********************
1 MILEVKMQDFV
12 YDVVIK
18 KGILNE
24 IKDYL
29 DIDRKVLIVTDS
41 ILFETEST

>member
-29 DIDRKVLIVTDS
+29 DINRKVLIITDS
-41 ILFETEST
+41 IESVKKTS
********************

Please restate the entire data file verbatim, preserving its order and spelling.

1 MILEVKMQDFV
12 YDVVIK
18 KGILNE
24 IKDYL
29 DIDRKVLIVTDS
41 ILFETEST

>member
-29 DIDRKVLIVTDS
+29 DINRKVLIITDS
-41 ILFETEST
+41 IESVKKTS